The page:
After years of strained relations, U.S. automakers and their large suppliers are starting to get along better -- but the same improvements have not extended to smaller suppliers.
The gains, which were attributed to improved communications, were not shared by smaller suppliers, according to a study by Planning Perspectives, an auto industry consulting firm based in Birmingham, Mich.
In its annual survey of supplier working relations at major U.S. and Japanese automakers, General Motors, Chrysler and Ford all showed improvements over last year, while still ranking far below Toyota, Honda, and Nissan.
But with the exception of Honda, U.S. automakers scored far better among a few large suppliers, than among smaller ones, the survey found.
Of GM's 2,500 suppliers, fewer than 30 are large-scale manufacturers with more than $1 billion in annual sales, according to Planning Perspective's John Henke.
The annual rankings are based on responses by several thousand suppliers asked to gauge their level of trust with an automaker, along with their ability to be open and honest in communications, provide timely information, and to be helpful in reducing costs and improving quality.
Overall, Toyota ranked highest, followed by Honda, Nissan, Chrysler, Ford, and GM. Despite signs of improvement, all three U.S. automakers have scored below the industry mean every year since 2002.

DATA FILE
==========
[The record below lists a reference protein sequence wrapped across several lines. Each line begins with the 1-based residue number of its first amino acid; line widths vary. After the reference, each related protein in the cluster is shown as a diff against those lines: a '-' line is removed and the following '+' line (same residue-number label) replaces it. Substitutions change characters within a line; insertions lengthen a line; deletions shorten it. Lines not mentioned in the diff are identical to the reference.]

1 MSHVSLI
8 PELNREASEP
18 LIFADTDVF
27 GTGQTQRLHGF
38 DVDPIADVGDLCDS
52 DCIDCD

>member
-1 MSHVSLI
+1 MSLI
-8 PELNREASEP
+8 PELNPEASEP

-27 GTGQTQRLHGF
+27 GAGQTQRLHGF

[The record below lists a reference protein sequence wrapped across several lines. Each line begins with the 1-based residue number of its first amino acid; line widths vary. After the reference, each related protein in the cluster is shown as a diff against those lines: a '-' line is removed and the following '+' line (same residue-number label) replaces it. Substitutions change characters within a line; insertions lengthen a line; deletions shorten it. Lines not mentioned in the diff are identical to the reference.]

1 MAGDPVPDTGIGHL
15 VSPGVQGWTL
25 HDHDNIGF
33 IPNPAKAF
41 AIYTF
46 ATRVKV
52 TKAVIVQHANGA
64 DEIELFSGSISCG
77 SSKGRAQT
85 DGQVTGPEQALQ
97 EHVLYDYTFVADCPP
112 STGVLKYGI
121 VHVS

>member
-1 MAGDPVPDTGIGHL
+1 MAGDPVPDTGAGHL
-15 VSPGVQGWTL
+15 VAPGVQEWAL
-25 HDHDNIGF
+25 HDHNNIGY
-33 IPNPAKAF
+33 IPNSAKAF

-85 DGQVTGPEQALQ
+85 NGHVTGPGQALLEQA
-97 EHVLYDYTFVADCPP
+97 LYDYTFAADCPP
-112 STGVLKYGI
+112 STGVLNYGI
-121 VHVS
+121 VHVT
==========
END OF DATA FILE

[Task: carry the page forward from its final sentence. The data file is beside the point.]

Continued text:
This year, as many as 72% of Toyotas suppliers said they preferred doing business with the automaker, compared to just 5% for GM, where a full 60% said they would "prefer not to do business" them, the survey said.
Last September, GM launched an $85-billion cost-cutting program that set specific savings targets on a per-parts basis, rather than an overall target across all suppliers, as the company has done in the past.
Since 2003, GM has sought to slash purchasing costs by 30%, leading many of its smaller suppliers to complain about mounting pressure to move operations into cheaper markets offshore.
"This emphasis on larger suppliers -- particularly by GM and Ford -- would seem to be in keeping with their previously announced plans to reduce the overall number of their suppliers in favor of fewer larger, more capable global suppliers," Henke said.